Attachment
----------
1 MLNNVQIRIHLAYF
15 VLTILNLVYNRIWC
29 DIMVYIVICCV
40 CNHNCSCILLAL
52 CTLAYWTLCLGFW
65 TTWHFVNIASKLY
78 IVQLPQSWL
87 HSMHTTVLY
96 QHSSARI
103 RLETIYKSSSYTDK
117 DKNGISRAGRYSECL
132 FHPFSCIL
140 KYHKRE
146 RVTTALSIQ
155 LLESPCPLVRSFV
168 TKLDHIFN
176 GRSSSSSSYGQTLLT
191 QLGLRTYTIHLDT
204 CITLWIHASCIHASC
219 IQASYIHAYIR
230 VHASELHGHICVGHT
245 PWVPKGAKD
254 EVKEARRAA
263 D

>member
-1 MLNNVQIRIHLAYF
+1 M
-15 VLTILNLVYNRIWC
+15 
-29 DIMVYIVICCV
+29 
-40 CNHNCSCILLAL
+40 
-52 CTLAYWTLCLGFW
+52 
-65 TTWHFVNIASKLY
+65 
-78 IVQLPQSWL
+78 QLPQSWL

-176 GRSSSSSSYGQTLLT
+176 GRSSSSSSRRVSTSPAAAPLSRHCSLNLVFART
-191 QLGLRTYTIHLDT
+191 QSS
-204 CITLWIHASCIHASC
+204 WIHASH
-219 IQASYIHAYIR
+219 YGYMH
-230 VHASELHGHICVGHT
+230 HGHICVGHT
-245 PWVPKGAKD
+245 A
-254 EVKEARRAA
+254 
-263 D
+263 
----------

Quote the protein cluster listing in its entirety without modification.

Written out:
1 MLNNVQIRIHLAYF
15 VLTILNLVYNRIWC
29 DIMVYIVICCV
40 CNHNCSCILLAL
52 CTLAYWTLCLGFW
65 TTWHFVNIASKLY
78 IVQLPQSWL
87 HSMHTTVLY
96 QHSSARI
103 RLETIYKSSSYTDK
117 DKNGISRAGRYSECL
132 FHPFSCIL
140 KYHKRE
146 RVTTALSIQ
155 LLESPCPLVRSFV
168 TKLDHIFN
176 GRSSSSSSYGQTLLT
191 QLGLRTYTIHLDT
204 CITLWIHASCIHASC
219 IQASYIHAYIR
230 VHASELHGHICVGHT
245 PWVPKGAKD
254 EVKEARRAA
263 D

>member
-1 MLNNVQIRIHLAYF
+1 M
-15 VLTILNLVYNRIWC
+15 
-29 DIMVYIVICCV
+29 
-40 CNHNCSCILLAL
+40 
-52 CTLAYWTLCLGFW
+52 
-65 TTWHFVNIASKLY
+65 
-78 IVQLPQSWL
+78 QLPQSWL

-176 GRSSSSSSYGQTLLT
+176 GRSSSSSSRRVSTSPAAAPLSRHCSLNLVFART
-191 QLGLRTYTIHLDT
+191 QSS
-204 CITLWIHASCIHASC
+204 WIHASH
-219 IQASYIHAYIR
+219 YGYMH
-230 VHASELHGHICVGHT
+230 HGHICVGHT
-245 PWVPKGAKD
+245 A
-254 EVKEARRAA
+254 
-263 D
+263 